A Tip For People Who Are Planning Surgery

Here is a tip that will help you to work with your insurance company better.   Here is what happened to me.  I have an HSA type account with a maximum out of pocket of $2,700.00

Recently, I needed surgery done.  When the surgeon asked if I would pay an approximate cost before the surgery, I did it.

I paid him $2,700 up front.   He didn’t want to wait for Blue Cross to pay him.  I didn’t think that this would be a problem.It certainly was a problem!   Blue Cross and Blue Shield of North Carolina does not have any notification that I have paid the doctor directly.  Therefore, the calculation of deductible was thrown out of balance.  I ended up having to do a spreadsheet of each lab, anesthesiologist, hospital, assistant surgeon, and any one that was involved with this surgery.

Because Blue Cross couldn’t have known that I had already paid my deductible, the auxiliary providers, including the hospital were not paid properly.   This was an accounting nightmare.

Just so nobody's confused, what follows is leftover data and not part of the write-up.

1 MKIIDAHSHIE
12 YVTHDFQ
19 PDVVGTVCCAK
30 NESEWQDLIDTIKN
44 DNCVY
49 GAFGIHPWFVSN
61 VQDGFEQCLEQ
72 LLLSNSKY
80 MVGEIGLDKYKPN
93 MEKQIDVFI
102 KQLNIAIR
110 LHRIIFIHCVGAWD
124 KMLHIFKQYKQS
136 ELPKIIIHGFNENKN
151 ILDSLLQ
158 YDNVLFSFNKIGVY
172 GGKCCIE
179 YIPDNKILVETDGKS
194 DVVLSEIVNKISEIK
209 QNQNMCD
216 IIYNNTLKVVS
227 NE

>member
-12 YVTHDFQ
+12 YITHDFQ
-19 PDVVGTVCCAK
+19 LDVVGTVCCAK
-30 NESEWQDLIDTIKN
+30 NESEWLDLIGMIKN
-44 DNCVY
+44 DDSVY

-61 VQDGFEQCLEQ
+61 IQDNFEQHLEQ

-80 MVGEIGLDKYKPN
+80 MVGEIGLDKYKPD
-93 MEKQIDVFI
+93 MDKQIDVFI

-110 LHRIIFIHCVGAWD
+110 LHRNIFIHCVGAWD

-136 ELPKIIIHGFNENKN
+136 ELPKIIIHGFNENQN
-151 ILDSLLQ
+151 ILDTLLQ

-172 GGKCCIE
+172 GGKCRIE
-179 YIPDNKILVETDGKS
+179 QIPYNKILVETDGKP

The bottom line:  If the doctor asks you to pay up front so that he doesn’t have to worry about getting paid in a timely manner, don’t do it!  

Just say no. 

The doctor may warn that he won’t perform your surgery, but if you time it right, he will do it.  (“Timing it right”is waiting until it is close to your actual surgery date.)  

He is only requiring you to agree to pay so that he won’t have to wait for the insurance company to pay.  If you sign, the doctor will have no incentive to help you get him paid by the insurance company.  Don’t sign!